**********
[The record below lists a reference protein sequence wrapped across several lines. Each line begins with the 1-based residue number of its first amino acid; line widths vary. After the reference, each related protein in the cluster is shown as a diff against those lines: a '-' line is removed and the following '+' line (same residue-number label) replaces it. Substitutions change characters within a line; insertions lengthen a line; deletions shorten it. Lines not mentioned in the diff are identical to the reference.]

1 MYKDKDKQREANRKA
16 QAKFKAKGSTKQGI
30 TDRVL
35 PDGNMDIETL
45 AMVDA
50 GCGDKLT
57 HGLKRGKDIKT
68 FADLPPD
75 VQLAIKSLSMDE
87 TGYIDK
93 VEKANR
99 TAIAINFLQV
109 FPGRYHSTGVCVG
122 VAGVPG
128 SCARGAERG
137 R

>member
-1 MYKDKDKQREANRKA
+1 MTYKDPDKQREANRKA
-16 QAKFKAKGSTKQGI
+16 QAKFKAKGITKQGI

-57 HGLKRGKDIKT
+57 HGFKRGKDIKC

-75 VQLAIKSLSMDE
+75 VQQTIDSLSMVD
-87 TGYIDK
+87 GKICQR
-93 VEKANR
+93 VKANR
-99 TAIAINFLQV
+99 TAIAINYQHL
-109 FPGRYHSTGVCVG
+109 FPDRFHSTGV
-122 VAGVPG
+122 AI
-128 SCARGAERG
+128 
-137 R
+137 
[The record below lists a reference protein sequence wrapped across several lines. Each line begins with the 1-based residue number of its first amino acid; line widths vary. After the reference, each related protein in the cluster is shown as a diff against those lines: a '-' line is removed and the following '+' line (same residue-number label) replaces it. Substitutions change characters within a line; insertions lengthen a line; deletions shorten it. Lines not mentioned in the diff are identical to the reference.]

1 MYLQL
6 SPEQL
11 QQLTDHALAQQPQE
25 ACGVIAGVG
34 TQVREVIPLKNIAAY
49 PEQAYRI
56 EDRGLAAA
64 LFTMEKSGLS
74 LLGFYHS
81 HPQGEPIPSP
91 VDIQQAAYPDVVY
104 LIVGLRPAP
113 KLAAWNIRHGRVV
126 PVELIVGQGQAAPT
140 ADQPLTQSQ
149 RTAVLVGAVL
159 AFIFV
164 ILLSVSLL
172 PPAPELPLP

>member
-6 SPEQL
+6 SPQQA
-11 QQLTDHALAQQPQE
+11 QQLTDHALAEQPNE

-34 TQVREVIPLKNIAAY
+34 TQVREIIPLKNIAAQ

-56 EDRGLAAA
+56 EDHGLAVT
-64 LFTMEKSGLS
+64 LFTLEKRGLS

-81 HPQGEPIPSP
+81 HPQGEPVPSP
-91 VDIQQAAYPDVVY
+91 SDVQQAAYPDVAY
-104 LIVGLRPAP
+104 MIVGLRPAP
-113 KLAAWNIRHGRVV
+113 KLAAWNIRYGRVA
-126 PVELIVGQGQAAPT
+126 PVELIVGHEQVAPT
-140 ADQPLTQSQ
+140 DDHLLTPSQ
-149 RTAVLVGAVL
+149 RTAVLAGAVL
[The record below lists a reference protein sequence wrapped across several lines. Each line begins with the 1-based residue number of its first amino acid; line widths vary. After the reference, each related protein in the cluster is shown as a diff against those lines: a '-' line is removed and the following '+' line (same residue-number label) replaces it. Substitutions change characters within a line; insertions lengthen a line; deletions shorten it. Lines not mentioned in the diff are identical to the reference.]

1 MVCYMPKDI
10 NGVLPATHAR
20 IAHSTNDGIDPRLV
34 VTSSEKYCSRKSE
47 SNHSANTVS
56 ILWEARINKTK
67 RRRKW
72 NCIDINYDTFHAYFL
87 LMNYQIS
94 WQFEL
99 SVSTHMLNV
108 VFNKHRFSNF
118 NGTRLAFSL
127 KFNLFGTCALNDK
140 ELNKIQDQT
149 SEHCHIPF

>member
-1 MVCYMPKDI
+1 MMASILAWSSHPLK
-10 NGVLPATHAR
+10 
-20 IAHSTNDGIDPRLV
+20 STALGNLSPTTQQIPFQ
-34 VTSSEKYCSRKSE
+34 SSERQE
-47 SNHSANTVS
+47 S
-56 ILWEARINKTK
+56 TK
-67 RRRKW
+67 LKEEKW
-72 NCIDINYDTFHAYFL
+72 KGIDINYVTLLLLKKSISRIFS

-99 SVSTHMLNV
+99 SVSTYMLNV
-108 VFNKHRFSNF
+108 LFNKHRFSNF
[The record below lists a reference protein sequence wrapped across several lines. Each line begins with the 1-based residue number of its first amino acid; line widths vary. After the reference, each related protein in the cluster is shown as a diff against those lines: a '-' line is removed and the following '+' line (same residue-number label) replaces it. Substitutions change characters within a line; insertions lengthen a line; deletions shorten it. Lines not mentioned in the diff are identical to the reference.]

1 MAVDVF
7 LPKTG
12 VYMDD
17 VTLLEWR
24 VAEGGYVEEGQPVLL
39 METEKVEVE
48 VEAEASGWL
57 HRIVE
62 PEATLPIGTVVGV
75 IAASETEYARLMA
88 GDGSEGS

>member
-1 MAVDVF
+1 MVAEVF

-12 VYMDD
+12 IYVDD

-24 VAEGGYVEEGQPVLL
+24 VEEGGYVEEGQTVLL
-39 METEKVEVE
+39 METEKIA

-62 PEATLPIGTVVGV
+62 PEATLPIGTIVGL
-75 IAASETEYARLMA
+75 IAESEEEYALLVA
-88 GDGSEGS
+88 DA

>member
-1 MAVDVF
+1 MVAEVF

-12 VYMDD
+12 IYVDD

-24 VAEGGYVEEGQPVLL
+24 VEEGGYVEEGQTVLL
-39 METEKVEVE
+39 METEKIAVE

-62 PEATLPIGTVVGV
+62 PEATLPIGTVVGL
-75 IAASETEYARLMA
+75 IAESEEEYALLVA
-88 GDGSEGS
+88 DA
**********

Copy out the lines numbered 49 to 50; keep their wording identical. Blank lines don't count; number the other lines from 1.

64 LFTMEKSGLS
74 LLGFYHS